The situation is fairly similar in the UK, except probably not as bad as that.

In the last few weeks we have seen a large number of candidates register due to recent redundancies, but I have to say that most of the candidates I have seen coming through have been fairly high earning mid-level solicitors, and probably the sort that could be replaced by a firm with somebody more junior, and with a bit of investment, time and training could probably generate similar fee levels to a more senior solicitor on a higher salary.

This probably sounds very callous, but it is usually the harsh reality of fee-earning, and also generating a profit from legal services.

It will certainly be a similar scenario to when some of the bigger players outside of the profession get their hands on some of the market. Paralegals and junior lawyers will see their salaries increase when they join the big players, but then discover after a while that they are surplus to requirements.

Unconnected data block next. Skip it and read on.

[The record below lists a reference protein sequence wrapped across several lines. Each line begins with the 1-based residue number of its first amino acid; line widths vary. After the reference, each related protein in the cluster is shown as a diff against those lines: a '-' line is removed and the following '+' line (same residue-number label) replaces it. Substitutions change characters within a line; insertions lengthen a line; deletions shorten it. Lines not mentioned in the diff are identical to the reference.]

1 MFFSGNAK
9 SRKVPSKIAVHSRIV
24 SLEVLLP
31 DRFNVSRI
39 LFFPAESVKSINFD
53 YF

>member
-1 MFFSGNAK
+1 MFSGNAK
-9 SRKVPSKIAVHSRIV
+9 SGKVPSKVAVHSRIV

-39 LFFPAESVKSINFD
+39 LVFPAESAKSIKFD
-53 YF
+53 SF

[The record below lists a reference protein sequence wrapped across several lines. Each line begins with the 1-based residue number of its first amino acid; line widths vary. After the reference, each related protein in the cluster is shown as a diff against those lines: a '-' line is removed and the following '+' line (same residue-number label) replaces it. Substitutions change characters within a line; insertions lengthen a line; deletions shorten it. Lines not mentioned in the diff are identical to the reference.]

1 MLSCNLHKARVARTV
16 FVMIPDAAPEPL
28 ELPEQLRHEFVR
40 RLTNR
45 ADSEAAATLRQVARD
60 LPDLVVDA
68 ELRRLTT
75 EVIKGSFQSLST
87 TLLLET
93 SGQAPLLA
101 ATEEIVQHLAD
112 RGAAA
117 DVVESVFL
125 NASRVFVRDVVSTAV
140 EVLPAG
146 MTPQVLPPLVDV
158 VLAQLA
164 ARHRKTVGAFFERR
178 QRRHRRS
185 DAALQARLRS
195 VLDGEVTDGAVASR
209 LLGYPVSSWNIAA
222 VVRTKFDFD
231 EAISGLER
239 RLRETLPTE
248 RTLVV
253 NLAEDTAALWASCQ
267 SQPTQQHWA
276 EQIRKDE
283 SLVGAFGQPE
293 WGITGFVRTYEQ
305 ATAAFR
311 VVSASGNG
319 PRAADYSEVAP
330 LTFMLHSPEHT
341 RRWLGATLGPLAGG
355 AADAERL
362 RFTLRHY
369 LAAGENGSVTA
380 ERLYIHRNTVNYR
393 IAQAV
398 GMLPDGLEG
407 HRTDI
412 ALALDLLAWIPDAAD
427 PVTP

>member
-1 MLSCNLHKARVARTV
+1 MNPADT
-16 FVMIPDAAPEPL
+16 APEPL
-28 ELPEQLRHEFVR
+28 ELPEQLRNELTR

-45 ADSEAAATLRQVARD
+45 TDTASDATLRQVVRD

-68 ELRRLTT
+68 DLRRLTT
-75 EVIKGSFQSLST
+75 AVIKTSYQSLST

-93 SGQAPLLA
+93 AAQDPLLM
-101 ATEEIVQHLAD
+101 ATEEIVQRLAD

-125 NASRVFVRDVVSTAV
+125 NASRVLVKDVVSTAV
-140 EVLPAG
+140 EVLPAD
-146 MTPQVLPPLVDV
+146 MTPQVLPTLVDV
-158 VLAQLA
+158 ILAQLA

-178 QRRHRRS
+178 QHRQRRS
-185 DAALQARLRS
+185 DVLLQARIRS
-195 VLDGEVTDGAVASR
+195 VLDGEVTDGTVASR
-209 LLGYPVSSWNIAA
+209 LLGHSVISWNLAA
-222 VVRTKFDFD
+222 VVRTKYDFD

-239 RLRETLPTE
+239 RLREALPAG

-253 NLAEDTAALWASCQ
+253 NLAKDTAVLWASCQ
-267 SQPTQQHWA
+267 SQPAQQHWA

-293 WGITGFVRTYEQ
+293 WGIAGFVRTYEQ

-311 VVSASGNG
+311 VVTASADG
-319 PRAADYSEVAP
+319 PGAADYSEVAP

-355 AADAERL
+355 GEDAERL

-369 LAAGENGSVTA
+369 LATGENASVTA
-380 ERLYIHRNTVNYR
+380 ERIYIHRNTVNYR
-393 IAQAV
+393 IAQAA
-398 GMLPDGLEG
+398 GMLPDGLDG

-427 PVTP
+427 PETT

This will be something that carries on for quite some time maybe in the legal profession, and I do not envisage the redundancies stopping until the market picks up. I cannot see the market picking up though until well after the summer as there will not be the usual spate of recruitment in May that there usually is.

However, one of the problems with this recession is that quite a lot of the actual scenario is down to people talking themselves into a recession and deciding not to do certain things. We have seen a number of firms in recent times tell us they have vacancies and when we find very good candidates for reasonable amounts of money and send them for an interview, the firm decides to put the vacancy on hold, having spent a considerable amount of time and effort trying to recruit and then deciding they just don’t want to anymore when they are halfway through. This unusually has nothing to do with the recession, but more to do with firms looking at the newspapers and thinking that they are exposing themselves to too much risk by considering recruitment at this time.

As soon as this changes, I think the market will pick up again.

Jonathan Fagan is Managing Director at Ten Percent Legal Recruitment. You can contact Jonathan at cv@ten-percent.co.uk or telephone 0207 1274343.